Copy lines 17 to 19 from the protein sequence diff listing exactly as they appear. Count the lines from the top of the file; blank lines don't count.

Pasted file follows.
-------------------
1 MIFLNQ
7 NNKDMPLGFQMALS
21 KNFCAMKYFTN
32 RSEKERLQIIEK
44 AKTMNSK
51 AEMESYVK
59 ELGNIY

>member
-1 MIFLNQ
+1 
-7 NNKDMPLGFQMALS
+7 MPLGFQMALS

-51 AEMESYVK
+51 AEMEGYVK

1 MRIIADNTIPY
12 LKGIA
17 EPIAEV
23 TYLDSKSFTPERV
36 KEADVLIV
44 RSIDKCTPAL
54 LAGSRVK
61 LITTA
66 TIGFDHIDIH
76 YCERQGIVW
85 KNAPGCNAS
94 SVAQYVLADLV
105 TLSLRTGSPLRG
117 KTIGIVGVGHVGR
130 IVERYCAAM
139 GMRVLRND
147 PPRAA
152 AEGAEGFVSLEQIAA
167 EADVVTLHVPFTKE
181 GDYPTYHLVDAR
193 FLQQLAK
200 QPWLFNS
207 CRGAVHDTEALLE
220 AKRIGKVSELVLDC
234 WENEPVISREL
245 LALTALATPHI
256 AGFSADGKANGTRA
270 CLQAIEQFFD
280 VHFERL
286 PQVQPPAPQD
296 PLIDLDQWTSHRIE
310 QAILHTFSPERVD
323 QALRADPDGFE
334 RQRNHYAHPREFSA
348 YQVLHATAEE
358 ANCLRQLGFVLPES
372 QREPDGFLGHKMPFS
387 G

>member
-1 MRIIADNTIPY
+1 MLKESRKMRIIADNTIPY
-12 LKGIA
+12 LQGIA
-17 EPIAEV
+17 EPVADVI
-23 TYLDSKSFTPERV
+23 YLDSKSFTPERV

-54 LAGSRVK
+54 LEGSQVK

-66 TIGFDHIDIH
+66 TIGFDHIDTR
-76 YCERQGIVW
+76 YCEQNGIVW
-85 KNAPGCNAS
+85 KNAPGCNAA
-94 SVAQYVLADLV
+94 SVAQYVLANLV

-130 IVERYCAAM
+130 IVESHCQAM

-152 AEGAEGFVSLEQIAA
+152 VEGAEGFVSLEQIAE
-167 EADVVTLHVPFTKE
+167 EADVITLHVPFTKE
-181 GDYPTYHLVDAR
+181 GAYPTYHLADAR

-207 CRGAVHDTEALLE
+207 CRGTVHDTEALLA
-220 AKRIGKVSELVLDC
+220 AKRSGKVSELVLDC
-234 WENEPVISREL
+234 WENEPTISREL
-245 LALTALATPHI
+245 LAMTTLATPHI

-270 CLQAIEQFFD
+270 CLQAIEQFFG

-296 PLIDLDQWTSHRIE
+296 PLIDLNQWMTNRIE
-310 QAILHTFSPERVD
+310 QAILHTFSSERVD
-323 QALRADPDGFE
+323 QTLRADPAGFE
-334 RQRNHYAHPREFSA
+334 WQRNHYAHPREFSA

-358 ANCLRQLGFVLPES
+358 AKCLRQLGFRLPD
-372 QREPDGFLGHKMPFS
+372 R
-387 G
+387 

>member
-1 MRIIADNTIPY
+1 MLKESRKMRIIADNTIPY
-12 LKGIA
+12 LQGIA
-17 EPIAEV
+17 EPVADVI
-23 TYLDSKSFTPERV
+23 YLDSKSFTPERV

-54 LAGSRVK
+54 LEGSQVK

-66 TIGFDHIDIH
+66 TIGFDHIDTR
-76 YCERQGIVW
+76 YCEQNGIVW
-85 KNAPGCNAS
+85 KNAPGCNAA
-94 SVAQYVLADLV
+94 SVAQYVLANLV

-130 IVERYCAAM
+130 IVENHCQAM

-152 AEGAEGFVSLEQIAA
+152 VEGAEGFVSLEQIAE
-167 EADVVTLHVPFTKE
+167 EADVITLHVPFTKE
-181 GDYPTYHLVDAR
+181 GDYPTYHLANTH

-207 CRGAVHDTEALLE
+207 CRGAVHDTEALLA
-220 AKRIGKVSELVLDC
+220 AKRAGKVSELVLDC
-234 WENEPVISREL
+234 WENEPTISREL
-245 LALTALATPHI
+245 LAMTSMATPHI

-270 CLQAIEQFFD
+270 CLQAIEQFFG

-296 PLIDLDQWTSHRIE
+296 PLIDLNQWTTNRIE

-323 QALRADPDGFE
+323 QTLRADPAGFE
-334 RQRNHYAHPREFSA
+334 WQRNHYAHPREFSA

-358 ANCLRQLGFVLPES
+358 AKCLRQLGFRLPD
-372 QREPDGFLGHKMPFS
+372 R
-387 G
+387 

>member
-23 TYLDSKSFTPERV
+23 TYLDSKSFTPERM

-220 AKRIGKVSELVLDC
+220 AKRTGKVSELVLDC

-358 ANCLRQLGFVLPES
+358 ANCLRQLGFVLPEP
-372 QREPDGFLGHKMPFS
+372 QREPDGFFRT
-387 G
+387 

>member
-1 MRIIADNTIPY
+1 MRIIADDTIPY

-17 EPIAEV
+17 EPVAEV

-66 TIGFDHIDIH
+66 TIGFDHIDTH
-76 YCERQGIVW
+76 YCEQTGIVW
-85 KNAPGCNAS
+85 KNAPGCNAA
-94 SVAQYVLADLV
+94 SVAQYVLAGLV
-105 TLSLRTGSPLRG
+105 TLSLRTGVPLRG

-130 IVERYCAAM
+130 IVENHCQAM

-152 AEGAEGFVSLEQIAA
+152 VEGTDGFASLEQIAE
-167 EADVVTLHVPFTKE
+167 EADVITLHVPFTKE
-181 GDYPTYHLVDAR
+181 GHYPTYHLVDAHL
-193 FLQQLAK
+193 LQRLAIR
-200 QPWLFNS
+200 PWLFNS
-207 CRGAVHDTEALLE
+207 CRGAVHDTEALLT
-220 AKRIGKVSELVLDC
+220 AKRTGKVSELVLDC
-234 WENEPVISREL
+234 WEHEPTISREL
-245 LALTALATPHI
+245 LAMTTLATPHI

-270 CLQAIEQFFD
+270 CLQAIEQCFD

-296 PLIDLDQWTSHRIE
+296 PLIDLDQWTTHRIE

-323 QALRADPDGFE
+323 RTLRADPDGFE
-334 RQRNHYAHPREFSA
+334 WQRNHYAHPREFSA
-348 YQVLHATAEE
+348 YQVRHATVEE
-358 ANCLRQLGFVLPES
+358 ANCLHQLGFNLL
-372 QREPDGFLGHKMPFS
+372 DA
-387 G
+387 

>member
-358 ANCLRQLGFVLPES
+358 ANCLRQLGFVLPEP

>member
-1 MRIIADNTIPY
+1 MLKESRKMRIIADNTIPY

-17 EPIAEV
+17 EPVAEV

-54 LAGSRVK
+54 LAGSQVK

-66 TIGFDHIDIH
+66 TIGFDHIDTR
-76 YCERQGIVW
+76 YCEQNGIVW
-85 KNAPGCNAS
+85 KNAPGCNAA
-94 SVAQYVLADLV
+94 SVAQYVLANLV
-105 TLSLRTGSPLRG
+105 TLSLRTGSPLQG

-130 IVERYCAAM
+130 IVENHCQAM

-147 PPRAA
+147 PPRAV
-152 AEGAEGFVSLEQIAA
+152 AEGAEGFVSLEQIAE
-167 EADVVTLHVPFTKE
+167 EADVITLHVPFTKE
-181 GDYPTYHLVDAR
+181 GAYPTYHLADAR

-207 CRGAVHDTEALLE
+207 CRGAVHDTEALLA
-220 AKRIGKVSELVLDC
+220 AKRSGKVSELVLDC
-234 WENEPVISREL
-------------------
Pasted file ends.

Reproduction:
17 EPIAEV
23 TYLDSKSFTPERV
36 KEADVLIV